“Now learn the parable of the fig tree. When its branch is still tender and puts out leaves, you know that summer is near. So you, likewise, when you see all these things, shall know that it is near, at the doors. Truly I say to you, this generation shall not pass until all these things are fulfilled.” Matthew 24:32-34

Under the Fig Tree

1 Kings says regarding the reign of Solomon,

“Judah and Israel lived safely, every man under his vine and under his fig tree, from Dan even to Beersheba, all the days of Solomon.” 1 Kings 4:25

The prophet Micah speaks of the days when shalom will return during the Messianic era,

“Many nations will go and say, ‘Come, and let us go up to the mountain of HaShem, and to the house of the God of Jacob; and he will teach us of his ways, and we will walk in his paths. For out of Zion will go forth the Torah, and the word of HaShem from Jerusalem; and he will judge between many peoples, and will decide concerning strong nations afar off. They will beat their swords into plowshares, and their spears into pruning hooks. Nation will not lift up sword against nation, neither will they learn war any more. But they will sit every man under his vine and under his fig tree; and no one will make them afraid: For the mouth of HaShem of Hosts has spoken.” Micah 4:2-4

Yeshua alludes to this in John,

“Yeshua saw Nathanael coming to him, and said about him, “Behold, a true Israelite, in whom is no deceit!” Nathanael said to him, “How do you know me?” Yeshua answered him, “Before Philip called you, when you were under the fig tree, I saw you.” Nathanael answered him, “Rabbi, you are the Son of God! You are King of Israel!” Yeshua answered him, “Because I told you, I saw you underneath the fig tree, do you believe? You will see greater things than these!” He said to him, “Amein, I tell you, hereafter you will see heaven opened, and the angels of God ascending and descending on the Son of Man.” John 1:47-51

The prophet Hosea spoke of the revival of Israel after “two days”,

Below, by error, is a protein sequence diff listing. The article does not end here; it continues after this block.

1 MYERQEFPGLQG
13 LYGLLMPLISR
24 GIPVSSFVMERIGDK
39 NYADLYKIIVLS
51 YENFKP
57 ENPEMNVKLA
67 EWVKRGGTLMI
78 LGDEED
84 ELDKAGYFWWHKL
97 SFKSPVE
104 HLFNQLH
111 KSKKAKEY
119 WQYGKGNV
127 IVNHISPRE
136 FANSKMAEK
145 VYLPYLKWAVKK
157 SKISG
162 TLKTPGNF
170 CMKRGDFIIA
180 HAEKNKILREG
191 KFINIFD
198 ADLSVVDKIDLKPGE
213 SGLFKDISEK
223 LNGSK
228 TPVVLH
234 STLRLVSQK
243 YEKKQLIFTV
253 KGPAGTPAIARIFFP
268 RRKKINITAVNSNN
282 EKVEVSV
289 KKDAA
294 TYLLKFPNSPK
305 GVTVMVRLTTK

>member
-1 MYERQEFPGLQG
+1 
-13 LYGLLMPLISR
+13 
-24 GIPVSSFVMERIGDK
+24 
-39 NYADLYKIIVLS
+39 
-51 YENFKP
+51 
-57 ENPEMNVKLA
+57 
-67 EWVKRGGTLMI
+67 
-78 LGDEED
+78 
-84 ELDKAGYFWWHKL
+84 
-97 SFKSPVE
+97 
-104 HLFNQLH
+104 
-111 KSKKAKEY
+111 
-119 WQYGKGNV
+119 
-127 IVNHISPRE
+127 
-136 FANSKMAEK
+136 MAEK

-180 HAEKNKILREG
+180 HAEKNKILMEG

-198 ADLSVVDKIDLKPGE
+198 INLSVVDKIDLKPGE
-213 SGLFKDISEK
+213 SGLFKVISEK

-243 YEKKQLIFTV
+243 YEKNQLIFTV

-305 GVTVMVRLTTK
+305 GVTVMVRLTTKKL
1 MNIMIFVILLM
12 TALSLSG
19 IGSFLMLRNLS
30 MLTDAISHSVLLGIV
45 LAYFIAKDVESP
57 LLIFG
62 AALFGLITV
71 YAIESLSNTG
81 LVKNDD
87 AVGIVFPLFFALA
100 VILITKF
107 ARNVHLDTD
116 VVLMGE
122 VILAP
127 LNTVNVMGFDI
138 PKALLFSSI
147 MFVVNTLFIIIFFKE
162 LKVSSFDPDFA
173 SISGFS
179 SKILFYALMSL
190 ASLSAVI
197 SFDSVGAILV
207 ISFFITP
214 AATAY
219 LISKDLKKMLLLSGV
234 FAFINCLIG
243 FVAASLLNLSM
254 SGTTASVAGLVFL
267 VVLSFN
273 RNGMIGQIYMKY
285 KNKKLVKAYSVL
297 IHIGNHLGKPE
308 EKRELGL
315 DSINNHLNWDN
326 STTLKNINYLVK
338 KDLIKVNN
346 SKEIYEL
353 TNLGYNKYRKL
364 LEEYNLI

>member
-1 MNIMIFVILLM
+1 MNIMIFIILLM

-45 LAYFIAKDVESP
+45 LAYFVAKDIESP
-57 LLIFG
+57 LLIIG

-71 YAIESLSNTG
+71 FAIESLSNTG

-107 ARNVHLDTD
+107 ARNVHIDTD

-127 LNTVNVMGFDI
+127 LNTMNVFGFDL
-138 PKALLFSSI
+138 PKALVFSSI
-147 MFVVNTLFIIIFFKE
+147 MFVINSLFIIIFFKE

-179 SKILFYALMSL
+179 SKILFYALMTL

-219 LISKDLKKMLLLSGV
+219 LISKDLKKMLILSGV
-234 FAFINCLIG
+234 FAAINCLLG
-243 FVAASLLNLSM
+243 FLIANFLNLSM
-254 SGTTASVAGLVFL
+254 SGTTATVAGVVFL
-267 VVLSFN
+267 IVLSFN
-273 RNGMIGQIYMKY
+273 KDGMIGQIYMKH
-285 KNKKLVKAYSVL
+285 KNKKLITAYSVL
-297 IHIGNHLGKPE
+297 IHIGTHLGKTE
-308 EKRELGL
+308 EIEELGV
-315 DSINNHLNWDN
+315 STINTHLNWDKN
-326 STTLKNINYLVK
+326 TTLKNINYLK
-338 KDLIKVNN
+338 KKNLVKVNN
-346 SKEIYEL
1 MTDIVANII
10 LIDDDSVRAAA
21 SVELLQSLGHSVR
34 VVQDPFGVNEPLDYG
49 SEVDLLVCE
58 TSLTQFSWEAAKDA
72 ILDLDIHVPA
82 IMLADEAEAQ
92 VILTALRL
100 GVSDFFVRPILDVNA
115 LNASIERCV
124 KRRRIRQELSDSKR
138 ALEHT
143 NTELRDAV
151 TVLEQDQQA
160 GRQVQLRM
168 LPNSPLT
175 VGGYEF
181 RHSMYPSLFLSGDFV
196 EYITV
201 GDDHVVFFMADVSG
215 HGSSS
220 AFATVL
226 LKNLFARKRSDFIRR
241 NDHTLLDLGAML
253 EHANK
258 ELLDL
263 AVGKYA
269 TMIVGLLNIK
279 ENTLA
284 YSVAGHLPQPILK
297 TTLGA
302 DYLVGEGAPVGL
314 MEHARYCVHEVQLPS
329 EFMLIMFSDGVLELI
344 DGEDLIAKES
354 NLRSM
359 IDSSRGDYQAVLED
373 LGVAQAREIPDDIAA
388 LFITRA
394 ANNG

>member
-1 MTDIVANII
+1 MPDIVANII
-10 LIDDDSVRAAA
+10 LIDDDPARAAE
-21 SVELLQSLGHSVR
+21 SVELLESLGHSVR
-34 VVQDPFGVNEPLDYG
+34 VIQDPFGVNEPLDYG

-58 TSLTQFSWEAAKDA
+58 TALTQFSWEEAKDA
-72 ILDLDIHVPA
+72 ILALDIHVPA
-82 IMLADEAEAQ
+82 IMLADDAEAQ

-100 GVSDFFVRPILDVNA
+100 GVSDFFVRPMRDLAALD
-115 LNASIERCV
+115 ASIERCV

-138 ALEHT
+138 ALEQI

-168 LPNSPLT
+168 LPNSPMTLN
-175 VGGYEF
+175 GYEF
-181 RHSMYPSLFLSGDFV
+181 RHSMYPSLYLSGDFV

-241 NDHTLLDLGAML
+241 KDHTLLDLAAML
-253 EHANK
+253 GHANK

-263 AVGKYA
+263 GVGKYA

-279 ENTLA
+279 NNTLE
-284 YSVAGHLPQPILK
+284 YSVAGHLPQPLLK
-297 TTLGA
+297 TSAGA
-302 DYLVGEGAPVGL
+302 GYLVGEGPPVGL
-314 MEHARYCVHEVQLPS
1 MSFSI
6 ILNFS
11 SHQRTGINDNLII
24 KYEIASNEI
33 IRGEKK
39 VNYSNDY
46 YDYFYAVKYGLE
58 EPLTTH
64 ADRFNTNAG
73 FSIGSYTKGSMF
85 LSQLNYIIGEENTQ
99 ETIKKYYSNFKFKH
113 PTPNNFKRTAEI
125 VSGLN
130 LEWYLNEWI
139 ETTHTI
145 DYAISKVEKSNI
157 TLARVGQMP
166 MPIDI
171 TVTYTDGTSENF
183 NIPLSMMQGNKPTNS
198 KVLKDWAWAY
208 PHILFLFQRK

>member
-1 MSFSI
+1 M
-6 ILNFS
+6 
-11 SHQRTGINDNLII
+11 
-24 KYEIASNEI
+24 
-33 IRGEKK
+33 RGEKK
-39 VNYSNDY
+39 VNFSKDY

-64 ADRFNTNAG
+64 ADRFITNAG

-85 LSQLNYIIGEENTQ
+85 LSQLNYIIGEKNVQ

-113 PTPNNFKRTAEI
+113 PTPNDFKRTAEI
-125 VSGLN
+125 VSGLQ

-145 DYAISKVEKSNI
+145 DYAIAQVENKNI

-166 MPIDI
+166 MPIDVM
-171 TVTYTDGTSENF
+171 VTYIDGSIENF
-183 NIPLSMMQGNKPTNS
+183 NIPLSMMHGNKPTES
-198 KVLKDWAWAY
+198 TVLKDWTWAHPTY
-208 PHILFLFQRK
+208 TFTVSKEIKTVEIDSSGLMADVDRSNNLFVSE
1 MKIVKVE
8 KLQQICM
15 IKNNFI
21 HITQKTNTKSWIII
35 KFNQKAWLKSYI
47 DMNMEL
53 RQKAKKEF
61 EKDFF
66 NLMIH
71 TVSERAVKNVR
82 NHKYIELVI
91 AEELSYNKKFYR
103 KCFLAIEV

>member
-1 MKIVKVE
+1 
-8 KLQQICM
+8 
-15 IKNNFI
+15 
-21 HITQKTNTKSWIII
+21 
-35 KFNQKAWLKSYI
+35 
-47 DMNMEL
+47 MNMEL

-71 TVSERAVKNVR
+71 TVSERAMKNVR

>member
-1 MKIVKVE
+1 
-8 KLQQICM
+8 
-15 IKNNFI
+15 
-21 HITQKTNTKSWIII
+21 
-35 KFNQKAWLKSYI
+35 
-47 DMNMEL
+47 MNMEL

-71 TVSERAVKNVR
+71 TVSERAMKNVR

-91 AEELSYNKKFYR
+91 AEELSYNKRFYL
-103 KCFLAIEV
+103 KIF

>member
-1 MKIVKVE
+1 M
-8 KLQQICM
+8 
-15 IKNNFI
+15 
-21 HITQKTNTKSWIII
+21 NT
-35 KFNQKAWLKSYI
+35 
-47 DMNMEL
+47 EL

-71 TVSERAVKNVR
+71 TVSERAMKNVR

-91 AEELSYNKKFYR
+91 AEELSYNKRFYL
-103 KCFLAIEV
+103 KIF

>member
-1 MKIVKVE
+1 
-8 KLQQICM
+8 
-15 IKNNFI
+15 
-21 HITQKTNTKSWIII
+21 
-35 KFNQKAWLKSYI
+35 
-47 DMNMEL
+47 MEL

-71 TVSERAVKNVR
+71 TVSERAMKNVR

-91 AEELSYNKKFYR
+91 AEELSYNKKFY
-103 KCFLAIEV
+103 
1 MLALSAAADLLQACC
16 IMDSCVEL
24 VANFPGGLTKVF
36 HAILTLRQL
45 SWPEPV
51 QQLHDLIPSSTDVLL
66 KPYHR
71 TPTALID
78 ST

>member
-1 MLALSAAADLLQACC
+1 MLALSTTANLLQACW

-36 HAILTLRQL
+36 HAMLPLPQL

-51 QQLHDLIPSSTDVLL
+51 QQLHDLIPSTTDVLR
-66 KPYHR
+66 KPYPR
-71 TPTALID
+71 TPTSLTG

“After two days he will revive us. On the third day he will raise us up, and we will live before him.” Hosea 6:2

The book of Psalms unveils the secret to comprehending both the past and the future.

“For a thousand years in your sight are just like yesterday when it is past, like a watch in the night.” Psalms 90:4

Peter comments,

“But do not forget this one thing, beloved, that one day is with the Lord as a thousand years, and a thousand years as one day.” 2 Peter 3:8

Therefore, in HaShem’s time frame, one day equals 1,000 years. The Ben Ish Hai, R’ Yosef Hayyim of Baghdad explains,

“The Psalmist is teaching us that although almost two thousand years have passed and we have not yet been redeemed, we should not give up hope. For if to us it seems like an eternity, to God two thousand years are like two days…The appointed time is at the end of the six millennia from the creation of the world, which means some time after the year 5500. No one, however, can know the date exactly…Thus God said, “The vision is yet for an appointed time, it declares the end and does not lie; if it tarries, wait for it, for perhaps Israel will do the mitzvot that bring about the redemption. The verse continues: “because it will surely come [בא יבא, also: בא will come]. The extra word בא can be split into ’ב’ א, “two thousand.” The verse can then be understood: At the end of two thousand (the fifth and sixth millennia), the appointed time will come; it will not delay, for nothing can stop it.” Ben Ish Hai, Od Yosef Hai, Derushim Bo, Bamidbar cited in Days of Peace, Ben Ish Hai Anthology, Yeshivat Ahavat Shalom Publications, pg. 5

Thus the Book of Revelation says,